Here are some ways we will incorporate EL practices/protocols in our classroom:
As an overview, EL has identified student achievement as having three dimensions:
1. Mastery of knowledge and skills
3. High-quality student work
Taking a Stand: Students reflect on their opinions about controversial topics or questions. It provides practice in the social dimension of debate while encouraging students to support, reflect, and possibly change their opinions based on logic and evidence.
Equity Sticks: Used during math, each student has a craft stick with their name on it. Anyone can be called on at anytime, and everyone is called on eventually. It ensures all voices are heard and every participates.
Turn and Talk: We've copied the language of our K5 students, to include "eye to eye, knee to knee" in our description of Turn and Talk. We will use this protocol more often as we introduce new ways of working and learning together - all while being Covid safe.
Annotating Text: Students regularly are asked to annotate texts. Often times that annotation focuses on what surprises them, what they have questions about, and what it made them think or realize.
Data Collection: As readers, students track the number of minutes they read daily as well as the titles, authors, and genres of the books they read.
Self-reflection: After completing all the preparation that went into student-led conferences, there was a LOT of self-reflection happening. We are going to ask students to document two goals they want to work on focusing on habits of work and their social interactions.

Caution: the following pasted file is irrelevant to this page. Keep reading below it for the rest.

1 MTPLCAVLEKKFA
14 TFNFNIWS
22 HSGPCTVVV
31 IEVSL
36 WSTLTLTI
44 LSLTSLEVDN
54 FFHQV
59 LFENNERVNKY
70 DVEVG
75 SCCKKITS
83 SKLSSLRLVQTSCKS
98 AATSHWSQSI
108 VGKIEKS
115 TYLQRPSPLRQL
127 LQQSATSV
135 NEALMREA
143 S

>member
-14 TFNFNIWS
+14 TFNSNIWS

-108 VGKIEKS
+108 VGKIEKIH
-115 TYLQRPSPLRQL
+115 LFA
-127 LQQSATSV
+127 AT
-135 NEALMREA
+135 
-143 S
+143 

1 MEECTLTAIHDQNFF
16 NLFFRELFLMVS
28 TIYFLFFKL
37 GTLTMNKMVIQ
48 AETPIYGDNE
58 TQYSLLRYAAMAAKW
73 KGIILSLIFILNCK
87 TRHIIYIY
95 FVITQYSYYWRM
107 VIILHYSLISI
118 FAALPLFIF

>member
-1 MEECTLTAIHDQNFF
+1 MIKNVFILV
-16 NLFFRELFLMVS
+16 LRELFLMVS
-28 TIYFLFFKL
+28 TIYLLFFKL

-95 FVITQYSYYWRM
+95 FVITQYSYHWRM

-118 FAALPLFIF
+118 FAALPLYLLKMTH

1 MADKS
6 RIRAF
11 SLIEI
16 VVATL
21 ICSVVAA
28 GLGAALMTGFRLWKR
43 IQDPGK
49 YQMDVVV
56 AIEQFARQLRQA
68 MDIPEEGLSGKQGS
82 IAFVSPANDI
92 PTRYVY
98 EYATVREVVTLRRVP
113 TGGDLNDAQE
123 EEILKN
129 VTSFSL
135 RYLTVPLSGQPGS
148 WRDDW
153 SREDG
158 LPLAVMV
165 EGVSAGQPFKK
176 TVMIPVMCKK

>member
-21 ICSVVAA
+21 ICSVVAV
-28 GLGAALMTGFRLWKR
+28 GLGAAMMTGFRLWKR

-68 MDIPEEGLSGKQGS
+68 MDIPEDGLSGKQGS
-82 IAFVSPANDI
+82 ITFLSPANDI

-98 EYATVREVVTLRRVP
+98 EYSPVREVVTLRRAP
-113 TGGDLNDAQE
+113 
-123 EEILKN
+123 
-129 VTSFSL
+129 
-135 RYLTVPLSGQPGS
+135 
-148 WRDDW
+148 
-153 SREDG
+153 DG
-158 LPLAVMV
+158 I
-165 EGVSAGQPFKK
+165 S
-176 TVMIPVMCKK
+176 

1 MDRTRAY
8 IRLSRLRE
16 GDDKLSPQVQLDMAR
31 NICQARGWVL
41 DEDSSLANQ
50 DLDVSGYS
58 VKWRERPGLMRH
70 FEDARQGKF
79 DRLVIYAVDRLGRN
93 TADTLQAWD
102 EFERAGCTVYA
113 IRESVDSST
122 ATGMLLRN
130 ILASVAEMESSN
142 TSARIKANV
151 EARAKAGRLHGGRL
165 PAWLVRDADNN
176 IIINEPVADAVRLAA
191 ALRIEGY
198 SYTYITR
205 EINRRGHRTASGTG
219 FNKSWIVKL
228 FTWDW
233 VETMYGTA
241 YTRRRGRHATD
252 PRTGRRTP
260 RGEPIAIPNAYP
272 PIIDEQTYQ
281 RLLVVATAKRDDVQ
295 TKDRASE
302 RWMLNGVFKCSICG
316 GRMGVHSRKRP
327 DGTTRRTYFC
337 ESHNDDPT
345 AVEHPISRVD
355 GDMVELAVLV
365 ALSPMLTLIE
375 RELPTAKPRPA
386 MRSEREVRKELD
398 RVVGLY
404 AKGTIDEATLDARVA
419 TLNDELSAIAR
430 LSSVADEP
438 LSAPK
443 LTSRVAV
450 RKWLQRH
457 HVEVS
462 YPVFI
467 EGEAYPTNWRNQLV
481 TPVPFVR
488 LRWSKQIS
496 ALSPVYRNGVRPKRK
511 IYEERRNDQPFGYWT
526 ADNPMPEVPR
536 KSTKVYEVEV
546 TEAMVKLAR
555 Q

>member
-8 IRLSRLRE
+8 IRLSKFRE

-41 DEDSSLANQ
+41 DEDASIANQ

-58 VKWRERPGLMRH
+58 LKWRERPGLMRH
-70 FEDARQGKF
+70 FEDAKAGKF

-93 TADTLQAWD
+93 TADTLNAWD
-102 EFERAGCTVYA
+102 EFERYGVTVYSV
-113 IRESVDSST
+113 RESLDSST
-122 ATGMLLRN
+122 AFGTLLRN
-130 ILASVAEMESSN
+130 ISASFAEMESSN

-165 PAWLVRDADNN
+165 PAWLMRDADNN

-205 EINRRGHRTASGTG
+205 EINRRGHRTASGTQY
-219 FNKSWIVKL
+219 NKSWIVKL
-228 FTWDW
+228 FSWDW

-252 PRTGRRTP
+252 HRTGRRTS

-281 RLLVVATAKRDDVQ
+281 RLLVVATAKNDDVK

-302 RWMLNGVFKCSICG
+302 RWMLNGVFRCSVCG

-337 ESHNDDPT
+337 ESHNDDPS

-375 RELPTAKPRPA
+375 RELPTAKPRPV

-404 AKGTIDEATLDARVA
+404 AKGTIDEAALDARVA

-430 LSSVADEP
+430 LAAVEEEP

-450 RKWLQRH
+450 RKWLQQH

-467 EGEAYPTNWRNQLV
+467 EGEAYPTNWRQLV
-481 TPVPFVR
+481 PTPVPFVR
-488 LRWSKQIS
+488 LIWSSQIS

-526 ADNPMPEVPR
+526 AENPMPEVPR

Concentric Circles: This happens when every other student steps into the circle to form an inner and outer circle of students. The two groups of students face each other and share their thinking about specific topics. The inner circle of students shifts one place to the right and then they share again. Everyone shares and hears from more than one person.
Silent Gallery Walk: Students have used this protocol to share their reactions to different mentor texts and reading response entries by annotating the text and documenting their thinking on post-its around the example.
Fist-to-Five: purpose is to physically show degree of agreement, readiness for tasks, or comfort with a learning target/concept.
Sharing the Air: purpose is to hear from everyone in a group, to actively and intentionally include everyone's ideas.
Tracking Progress: Students set goals related to on task behavior during their book clubs. They evaluated themselves and their growth related to being physically, mentally, and their overall knowledge of the task.
Peer Critique: Our students are using peer critique to provide feedback for each other in preparation of revising their written work on a regular basis.
Learning Targets: used across the content areas, they make learning visible. Teacher created, they allow students access at all times of what the focus, goal, and/or intended outcomes are because they are posted publicly.